The Nagas

Hill Peoples of Northeast India

Project Introduction The Naga Database

typescript 'Village Organization Among the Central Nzemi Nagas', M.A. thesis by Ursula Betts

caption: chapter one - introduction
caption: demography of the Nzemi
caption: the Western Nzemi; general features and western influence, about 1,000
medium: theses
ethnicgroup: NzemiNzemi <Western
location: Haflong
person: Betts/ U.V.
date: 1950
refnum: M.A. thesis, University College, London
note: footnotes indicated by boxes within square brackets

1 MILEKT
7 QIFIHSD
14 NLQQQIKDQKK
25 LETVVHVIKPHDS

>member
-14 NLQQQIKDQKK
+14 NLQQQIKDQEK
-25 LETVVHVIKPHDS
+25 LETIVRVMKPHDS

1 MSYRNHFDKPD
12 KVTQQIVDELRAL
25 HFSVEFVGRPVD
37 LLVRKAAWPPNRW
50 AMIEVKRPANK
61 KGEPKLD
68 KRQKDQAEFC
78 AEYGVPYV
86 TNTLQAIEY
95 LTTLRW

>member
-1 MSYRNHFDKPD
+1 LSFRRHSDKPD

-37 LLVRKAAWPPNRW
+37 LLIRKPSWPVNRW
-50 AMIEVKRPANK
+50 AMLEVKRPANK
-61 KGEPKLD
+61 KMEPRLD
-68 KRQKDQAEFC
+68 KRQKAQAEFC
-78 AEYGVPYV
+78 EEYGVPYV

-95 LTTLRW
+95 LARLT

text: The Western Nzemi inhabit the relatively low and hot plateau-land west of Haflong. They number approximately 1,000. They represent a late migration of Northern Nzemi driven out by Angami pressure in the late eighteenth or early nineteenth century. Their costume and dialect resemble those of the Northern Nzemi villages rather than those of the intervening Central Nzemi, and like the Northern Nzemi, they call themselves Nzemi. The Central Nzemi call them Nkhangmi, the 'Lower Men'. Their villages are small, ranging in size from 2 to 40 houses, and some are split into Pagan and Christian settlements. Because of the ease of travel on the level plateau the Western Angami have been subjected both to Mission influence and to the predominantly Hindu influences of immigrant graziers and the trading community in Haflong, the subdivisional headquarters, with whose market the Western Nzemi are in frequent contact.